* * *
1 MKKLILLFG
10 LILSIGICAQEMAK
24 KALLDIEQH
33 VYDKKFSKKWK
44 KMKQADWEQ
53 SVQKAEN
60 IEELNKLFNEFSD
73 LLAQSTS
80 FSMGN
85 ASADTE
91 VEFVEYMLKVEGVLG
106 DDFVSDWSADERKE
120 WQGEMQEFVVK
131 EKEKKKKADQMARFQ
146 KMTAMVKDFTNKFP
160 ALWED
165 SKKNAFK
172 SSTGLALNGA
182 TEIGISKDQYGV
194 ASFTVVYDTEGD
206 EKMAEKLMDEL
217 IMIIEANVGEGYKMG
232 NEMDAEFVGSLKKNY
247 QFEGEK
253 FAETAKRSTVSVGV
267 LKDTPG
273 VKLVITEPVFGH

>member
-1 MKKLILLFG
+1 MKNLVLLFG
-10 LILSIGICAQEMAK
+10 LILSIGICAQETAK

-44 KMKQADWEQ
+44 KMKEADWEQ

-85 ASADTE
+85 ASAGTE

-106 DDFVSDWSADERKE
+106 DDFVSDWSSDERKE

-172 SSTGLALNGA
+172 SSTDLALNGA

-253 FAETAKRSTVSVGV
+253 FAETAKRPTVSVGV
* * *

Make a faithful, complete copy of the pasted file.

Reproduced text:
1 MKKLILLFG
10 LILSIGICAQEMAK
24 KALLDIEQH
33 VYDKKFSKKWK
44 KMKQADWEQ
53 SVQKAEN
60 IEELNKLFNEFSD
73 LLAQSTS
80 FSMGN
85 ASADTE
91 VEFVEYMLKVEGVLG
106 DDFVSDWSADERKE
120 WQGEMQEFVVK
131 EKEKKKKADQMARFQ
146 KMTAMVKDFTNKFP
160 ALWED
165 SKKNAFK
172 SSTGLALNGA
182 TEIGISKDQYGV
194 ASFTVVYDTEGD
206 EKMAEKLMDEL
217 IMIIEANVGEGYKMG
232 NEMDAEFVGSLKKNY
247 QFEGEK
253 FAETAKRSTVSVGV
267 LKDTPG
273 VKLVITEPVFGH

>member
-1 MKKLILLFG
+1 MKNLVLLFG
-10 LILSIGICAQEMAK
+10 LILSIGICAQETAK

-44 KMKQADWEQ
+44 KMKEADWEQ

-85 ASADTE
+85 ASAGTE

-106 DDFVSDWSADERKE
+106 DDFVSDWSSDERKE

-172 SSTGLALNGA
+172 SSTDLALNGA

-253 FAETAKRSTVSVGV
+253 FAETAKRPTVSVGV